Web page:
Allen is back working with her hands and creating a new social enterprise space for crafters, artists and knitters. With only a few weeks to redesign the space, Allen will open the doors to the e’Klek Tik Trading shop for Seafest weekend.

Just Posted

BC Ferries has announced the welcoming back onboard of recreational travellers on June 15 after the provincial travel restrictions were lifted. (Courtesy of BC Ferries)
BC Ferries welcomes back recreational passengers

The ferries corp will relax mask-wearing in outdoor spaces

Nic Pirillo received $1,000 Youth WORK Apprenticeship Award presented to him by Erik Brooke and Catlin Chandler of Broadwater Industries, in front of the boat Pirillo built in his free time using newly acquired skills. (Photo: supplied)
Learning and earning with apprenticeship

Nic Pirillo graduated in 2020 and was awarded the Youth WORK Trades award

According to the BC Centre of Disease Control epidemiology mapping from May 30 to June 5, there was an increase of one case in the Prince Rupert area after a three-week stability of no new cases. (Image: supplied BC CDC)
Prince Rupert second dose vaccination clinic to run from June 14 to July 9

Volunteers needed for P.R. immunization clinic, recipients must register and cases back up to one

Capt. Portugal was getting into the festive spirit out working for the City of Prince Rupert and celebrating Seafest 2021, on June 12. During regular business hours Capt. Portugal is known as David Costa. (Photo: K-J Millar/The Northern View)
Searching out fun in the sun for Seafest 44

Families and friends can participate in weekend COVID-19 friendly activities

Seafest is underway with a sunfest theme from June 11 to 13 in Prince Rupert. Alex Hoogendorn vice president of Prince Rupert Special Events is creating sunny times making feature for the decorating contest with his son Caleb Hoogendorn on June 4. (K-J Millar/The Northern View)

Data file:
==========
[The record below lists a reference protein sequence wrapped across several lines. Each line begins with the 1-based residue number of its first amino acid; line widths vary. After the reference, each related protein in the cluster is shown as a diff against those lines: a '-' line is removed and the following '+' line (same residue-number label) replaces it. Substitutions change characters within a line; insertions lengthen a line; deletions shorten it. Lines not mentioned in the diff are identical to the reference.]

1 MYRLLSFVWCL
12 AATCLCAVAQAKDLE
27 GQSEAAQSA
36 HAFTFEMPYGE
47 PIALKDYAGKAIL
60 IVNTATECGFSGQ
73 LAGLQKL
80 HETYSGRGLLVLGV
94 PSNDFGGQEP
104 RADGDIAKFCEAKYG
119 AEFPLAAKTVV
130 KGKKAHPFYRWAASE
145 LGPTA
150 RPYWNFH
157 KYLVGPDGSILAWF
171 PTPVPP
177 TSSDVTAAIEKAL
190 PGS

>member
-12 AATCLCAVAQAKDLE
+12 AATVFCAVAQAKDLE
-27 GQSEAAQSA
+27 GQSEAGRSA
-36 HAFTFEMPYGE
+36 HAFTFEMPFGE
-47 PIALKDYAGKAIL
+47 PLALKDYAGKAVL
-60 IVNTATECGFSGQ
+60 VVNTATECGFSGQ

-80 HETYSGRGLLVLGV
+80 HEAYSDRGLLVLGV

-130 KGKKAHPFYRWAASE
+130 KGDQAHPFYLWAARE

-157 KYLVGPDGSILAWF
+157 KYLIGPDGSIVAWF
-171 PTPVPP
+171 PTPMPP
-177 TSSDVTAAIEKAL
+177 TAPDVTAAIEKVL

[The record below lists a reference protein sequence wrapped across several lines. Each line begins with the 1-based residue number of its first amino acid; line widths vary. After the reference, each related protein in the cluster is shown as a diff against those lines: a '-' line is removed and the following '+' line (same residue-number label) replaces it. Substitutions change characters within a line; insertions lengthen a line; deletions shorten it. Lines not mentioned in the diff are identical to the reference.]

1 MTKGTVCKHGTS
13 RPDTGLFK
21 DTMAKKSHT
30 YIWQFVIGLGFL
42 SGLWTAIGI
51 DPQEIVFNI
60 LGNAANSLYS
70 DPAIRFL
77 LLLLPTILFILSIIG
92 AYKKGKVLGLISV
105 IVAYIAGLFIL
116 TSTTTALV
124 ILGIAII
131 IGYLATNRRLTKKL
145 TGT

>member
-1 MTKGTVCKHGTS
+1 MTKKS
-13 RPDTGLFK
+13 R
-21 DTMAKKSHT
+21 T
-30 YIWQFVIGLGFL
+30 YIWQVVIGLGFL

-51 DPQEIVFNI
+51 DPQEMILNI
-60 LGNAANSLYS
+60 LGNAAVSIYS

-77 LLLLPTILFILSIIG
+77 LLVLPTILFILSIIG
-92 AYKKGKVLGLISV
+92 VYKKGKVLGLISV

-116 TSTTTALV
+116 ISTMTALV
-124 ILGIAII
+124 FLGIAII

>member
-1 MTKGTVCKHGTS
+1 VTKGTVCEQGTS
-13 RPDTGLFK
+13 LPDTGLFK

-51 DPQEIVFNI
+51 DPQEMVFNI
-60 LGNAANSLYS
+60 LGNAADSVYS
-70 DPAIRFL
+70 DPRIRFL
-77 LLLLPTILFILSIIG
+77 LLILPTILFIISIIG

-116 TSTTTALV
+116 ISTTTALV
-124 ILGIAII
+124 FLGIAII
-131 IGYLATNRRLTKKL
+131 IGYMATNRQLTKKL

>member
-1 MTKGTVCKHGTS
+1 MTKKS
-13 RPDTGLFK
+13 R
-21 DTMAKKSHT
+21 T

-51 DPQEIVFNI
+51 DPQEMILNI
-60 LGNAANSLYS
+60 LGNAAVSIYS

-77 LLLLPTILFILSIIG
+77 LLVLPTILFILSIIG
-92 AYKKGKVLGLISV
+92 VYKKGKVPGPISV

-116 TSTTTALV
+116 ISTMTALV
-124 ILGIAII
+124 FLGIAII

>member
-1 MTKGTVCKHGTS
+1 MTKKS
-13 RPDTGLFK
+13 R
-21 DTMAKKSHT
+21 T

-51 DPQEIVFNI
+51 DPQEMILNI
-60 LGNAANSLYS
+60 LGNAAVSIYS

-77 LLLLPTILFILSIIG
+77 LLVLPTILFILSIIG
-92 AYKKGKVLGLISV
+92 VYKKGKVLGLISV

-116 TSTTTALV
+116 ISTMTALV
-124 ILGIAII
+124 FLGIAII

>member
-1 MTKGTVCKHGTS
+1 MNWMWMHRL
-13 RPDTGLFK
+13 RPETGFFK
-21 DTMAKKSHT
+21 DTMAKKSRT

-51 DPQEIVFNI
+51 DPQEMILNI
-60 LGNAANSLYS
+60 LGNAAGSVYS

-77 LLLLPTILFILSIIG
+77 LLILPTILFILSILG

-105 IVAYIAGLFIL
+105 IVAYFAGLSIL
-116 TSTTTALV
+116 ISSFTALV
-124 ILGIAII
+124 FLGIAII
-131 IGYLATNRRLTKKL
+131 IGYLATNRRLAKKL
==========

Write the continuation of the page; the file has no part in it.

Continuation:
Seafest 44 plans a sunfest June 11 to 13 in Prince Rupert

All events in festival are COVID-19 safe, social distancing and health protocols approved by N.H.A.

People watch a car burn during a riot following game 7 of the NHL Stanley Cup final in downtown Vancouver, B.C., in this June 15, 2011 photo. THE CANADIAN PRESS/Geoff Howe
10 years ago: Where were you during the 2011 Vancouver Stanley Cup Riots?

Smashed-in storefronts, looting, garbage can fires and overturned cars some of the damage remembered today

(Black Press Media file)
Dirty money: Canadian currency the most germ-filled in the world, survey suggests

Canadian plastic currency was found to contain 209 bacterial cultures

(pixabay file shot)
B.C. ombudsperson labels youth confinement in jail ‘unsafe,’ calls for changes

Review states a maximum of 22 hours for youth, aged 12 from to 17, to be placed in solitary

Eleonore Alamillo-Laberge, 6, reads a book in Ottawa on Monday, June 12, 2017. THE CANADIAN PRESS/Sean Kilpatrick
Parents will need to fight ‘COVID learning slump’ over summer: B.C. literacy experts

Parents who play an active role in educating their children this summer can reverse the slump by nearly 80%, says Janet Mort

The border crossing on Highway 11 in Abbotsford heading south (file)
Western premiers call for clarity, timelines on international travel, reopening rules

Trudeau has called Thursday meeting, premiers say they expect to leave that meeting with a plan

The B.C. government’s vaccine booking website is busy processing second-dose appointments, with more than 76 per cent of adults having received a first dose. THE CANADIAN PRESS/Jonathan Hayward
B.C.’s COVID-19 infections, hospitalizations stable for Tuesday

108 new confirmed cases, 139 in hospital, 39 in intensive care

A worker, at left, tends to a customer at a cosmetics shop amid the COVID-19 pandemic Thursday, May 20, 2021, in Los Angeles. (AP Photo/Marcio Jose Sanchez)
Half of cosmetics sold in Canada, U.S. contain toxic chemicals: study

Researchers found that 56% of foundations and eye products contain high levels of fluorine

White Rock’s Marine Drive has been converted to one-way traffic to allow more patio space for waterfront restaurants. (Peace Arch News)
Province promotes permanent pub patios in B.C. post-pandemic plan

More than 2,000 temporary expansions from COVID-19 rules

Most Read